LEAKY GUT SYNDROME
It can cause so many unpleasant symptoms. But what exactly is it? Here’s all you need to know about...
All you need to know to avoid this condition
WHAT IS LEAKY GUT SYNDROME?
Imagine the lining of your digestive tract as a net, with incredibly tiny holes, tiny enough to allow specific particles through – but also to filter out larger particles that shouldn’t pass through. Then imagine a few breaks in this net. These damaged areas let bigger molecules – that ordinarily wouldn’t fit through the holes – pass through the net. You’re looking at a picture of a leaky gut.
Your gut lining is a barrier keeping large particles from going where they shouldn’t go. Leaky gut syndrome describes a ‘porous’ intestinal tract, or one with a permeable lining, causing the ‘tight junctions’ as they are known (cells lining the gut) to pull apart, which allows material to ‘leak’ into the bloodstream. Increased intestinal permeability or hyperpermeability is not yet a mainstream or generally accepted condition in the allopathic world, but it is re- ceiving more and more attention. Why? Because it’s becoming so common that it’s almost reaching epidemic proportions.
WHY DOES A PERMEABLE LINING CAUSE PROBLEMS?
Well, because undigested food molecules pass through the holes which have formed in the lining of the large intestine, and go straight into the bloodstream. Remember, these molecules are not supposed
to be in the bloodstream – they’re meant to remain in the gut. The intestinal lining is the first defence for our immune system. At the tip of the tight junctions are micro-villi: nutrients are supposed to be absorbed and transported through these cells into the bloodstream. Ideally, the tight junctions remain closed and screen everything that passes into the bloodstream … they’re like bouncers at the door of an exclusive club. But when you develop leaky gut, it’s as though the bouncers have left the door open and gone to sleep on the job – any old unscreened molecules are free to go wandering directly into the bloodstream. Not surprisingly, your body immediately starts trying to get rid of the problem. Imagine: various toxins, bacteria and viruses, waste, yeasts etc going where they’re not supposed to go – it has to elicit a reaction.
HOW DOES THE BODY REACT?
The breach in your intestinal wall causes inflammation, and inflammation itself evokes an immune response. Your immune system is mobilised and goes into battle mode – but if it can’t fight the invasion fast enough, and if the inflammatory process is not brought under control, the battle is basically lost. Pretty soon, your body is in full fight mode, and eventually it will turn on itself, often manifesting in an array of autoimmune diseases – anything from chronic fatigue to multiple sclerosis, ulcerative colitis, Crohn’s disease, fibromyalgia etc. These are the most common autoimmune diseases seen with leaky gut, but there are also others – like severe skin problems, asthma, rheumatoid arthritis, psoriasis and many other conditions of ‘a lesser nature’. These are equally distressing, but not seen to be as ‘serious’ as an autoimmune disease. Some other common (yet perhaps not often realised) side effects of leaky gut include brain fog, sinus problems, sore throats and headaches – seemingly ‘minor’ ailments. For others, there are more life-threatening and severe symptoms that manifest in serious disease like coeliac disease. Coeliac disease is a bit of a chicken and egg scenario: we’re not really sure whether it is caused by, or causes, leaky gut – but we do know that gluten damages the gut lining, and that coeliac sufferers may have a genetic predisposition to contracting this disease, given certain circumstances and environmental factors.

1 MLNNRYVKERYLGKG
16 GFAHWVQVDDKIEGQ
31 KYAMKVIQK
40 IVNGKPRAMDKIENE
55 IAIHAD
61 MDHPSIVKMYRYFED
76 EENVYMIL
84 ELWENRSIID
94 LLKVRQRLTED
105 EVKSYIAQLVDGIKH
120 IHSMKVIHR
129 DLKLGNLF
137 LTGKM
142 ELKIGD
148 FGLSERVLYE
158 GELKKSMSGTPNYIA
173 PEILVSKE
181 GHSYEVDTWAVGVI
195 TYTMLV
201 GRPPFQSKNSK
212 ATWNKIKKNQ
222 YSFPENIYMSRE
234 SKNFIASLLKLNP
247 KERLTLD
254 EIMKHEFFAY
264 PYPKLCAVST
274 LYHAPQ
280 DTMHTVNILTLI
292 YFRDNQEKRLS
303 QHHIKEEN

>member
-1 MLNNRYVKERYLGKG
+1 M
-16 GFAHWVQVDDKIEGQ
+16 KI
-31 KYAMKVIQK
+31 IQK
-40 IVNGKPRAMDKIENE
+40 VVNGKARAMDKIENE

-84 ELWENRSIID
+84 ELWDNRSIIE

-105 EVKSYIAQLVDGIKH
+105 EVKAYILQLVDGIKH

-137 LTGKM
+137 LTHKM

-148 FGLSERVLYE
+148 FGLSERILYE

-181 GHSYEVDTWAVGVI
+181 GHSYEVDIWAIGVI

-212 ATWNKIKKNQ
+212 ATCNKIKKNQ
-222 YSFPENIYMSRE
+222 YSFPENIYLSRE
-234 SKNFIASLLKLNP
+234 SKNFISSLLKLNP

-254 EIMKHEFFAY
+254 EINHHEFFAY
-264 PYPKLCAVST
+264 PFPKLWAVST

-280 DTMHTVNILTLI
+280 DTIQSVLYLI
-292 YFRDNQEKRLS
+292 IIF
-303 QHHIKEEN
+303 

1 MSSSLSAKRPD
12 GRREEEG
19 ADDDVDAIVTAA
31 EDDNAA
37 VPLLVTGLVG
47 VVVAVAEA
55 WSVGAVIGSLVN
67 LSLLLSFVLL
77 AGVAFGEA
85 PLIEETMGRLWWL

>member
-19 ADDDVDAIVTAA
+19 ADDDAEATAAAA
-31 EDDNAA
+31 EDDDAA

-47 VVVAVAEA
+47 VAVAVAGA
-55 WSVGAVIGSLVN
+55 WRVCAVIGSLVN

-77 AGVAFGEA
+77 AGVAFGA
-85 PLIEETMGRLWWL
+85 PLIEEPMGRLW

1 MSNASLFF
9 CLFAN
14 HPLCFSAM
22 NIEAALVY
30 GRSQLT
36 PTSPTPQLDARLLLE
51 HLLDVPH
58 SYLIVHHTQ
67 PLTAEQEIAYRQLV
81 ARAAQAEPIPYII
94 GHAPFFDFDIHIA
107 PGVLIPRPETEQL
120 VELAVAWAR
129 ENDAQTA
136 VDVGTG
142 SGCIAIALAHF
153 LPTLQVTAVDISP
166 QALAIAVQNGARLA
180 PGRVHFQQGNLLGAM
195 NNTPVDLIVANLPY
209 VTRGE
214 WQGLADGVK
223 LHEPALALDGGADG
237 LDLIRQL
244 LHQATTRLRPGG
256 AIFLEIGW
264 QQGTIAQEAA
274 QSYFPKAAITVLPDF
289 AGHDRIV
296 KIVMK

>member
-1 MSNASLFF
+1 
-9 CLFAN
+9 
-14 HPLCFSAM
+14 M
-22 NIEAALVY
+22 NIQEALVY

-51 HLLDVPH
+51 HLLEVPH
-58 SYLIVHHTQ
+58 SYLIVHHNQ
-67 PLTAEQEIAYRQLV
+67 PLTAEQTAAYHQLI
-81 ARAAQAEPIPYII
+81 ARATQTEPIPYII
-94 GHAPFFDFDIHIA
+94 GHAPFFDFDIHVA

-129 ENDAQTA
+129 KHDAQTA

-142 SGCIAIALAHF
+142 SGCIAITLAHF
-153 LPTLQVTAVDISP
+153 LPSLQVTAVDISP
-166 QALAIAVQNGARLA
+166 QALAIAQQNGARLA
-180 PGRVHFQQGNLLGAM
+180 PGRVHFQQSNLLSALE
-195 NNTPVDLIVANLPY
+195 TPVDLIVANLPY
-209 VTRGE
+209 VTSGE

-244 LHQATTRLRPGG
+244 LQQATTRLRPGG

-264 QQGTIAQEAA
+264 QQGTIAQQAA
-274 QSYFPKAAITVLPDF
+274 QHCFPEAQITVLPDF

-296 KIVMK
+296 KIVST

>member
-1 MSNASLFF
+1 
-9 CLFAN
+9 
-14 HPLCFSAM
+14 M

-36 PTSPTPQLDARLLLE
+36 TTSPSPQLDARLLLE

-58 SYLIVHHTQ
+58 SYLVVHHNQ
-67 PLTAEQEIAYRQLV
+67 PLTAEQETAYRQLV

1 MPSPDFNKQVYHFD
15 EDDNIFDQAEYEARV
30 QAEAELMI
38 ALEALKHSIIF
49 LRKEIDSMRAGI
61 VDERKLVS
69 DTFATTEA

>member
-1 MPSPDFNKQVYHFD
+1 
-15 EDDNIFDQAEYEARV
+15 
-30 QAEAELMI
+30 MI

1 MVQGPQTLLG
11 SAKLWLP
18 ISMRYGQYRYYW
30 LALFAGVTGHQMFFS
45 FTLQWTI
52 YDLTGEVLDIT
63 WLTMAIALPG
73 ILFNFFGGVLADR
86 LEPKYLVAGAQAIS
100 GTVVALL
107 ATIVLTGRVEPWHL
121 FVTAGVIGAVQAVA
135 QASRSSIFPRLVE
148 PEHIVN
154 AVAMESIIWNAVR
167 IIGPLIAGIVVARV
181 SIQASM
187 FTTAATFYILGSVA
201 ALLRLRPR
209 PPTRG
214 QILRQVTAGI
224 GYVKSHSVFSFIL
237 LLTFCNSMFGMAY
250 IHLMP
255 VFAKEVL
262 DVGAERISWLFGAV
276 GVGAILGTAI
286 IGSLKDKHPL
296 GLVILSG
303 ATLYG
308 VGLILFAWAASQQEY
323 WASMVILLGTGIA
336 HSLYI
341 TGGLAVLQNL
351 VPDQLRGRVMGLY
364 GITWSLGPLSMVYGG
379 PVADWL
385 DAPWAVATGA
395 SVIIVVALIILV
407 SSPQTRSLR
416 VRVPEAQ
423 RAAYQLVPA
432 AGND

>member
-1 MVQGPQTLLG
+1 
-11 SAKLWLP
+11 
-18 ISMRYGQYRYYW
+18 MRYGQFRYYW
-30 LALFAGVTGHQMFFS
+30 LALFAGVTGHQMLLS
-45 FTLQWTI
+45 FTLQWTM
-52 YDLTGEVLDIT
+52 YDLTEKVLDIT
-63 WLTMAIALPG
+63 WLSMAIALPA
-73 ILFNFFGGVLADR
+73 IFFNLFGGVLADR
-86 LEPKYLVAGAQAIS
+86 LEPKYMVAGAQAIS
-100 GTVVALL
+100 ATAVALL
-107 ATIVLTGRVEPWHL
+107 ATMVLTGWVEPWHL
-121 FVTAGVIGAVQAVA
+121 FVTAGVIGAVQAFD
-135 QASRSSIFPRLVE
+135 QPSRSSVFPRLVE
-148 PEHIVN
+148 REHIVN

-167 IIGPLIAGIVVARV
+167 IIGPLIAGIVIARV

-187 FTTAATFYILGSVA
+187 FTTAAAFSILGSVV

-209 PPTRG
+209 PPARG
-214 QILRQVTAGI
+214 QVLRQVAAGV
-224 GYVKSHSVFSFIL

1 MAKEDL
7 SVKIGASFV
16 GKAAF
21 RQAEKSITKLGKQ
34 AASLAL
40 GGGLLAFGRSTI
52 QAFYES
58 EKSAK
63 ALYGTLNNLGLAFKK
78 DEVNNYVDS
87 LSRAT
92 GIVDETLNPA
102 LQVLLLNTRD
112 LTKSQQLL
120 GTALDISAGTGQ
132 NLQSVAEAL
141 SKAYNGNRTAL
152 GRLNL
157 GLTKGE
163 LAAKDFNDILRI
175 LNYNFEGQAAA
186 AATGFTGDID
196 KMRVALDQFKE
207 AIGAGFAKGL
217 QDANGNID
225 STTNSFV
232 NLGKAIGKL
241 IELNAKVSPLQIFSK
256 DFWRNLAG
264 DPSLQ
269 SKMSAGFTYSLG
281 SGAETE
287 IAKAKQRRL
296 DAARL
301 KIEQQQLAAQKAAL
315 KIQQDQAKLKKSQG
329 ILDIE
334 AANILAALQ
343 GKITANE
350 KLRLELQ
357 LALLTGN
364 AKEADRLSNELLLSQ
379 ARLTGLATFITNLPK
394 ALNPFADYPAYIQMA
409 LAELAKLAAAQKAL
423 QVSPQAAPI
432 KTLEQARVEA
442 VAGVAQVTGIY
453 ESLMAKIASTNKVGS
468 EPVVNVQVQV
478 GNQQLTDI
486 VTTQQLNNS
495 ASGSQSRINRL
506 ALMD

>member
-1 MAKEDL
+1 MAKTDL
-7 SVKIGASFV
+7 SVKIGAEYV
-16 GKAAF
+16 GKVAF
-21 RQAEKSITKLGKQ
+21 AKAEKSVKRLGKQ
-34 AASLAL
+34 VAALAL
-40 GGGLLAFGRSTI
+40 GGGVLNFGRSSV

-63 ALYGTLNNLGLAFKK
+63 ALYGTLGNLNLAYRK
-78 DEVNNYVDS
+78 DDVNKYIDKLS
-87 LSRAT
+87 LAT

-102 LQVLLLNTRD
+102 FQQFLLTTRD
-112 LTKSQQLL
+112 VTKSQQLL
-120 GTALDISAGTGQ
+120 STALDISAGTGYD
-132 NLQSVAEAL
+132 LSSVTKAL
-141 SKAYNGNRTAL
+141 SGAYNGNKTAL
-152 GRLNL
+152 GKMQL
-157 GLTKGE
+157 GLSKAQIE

Antibodies are formed to fight the invaders. All undigested food is regarded as an invader which your immune system will wage war on, and will show up as food intolerance. The invaders can be the casein protein from milk, or the gluten from wheat, or other foods like nuts or eggs – a person with a leaky gut will often be sensitive or intolerant to a host of different foods. But that person is not truly intolerant to those foods; the bloodstream is just not the place for those proteins, so the body fights them as it sees them as alien. The microvilli along the intestinal tract lining become compromised, and the digestive enzymes needed to break down the last bits of undigested food for proper digestion are no longer able to do this efficiently.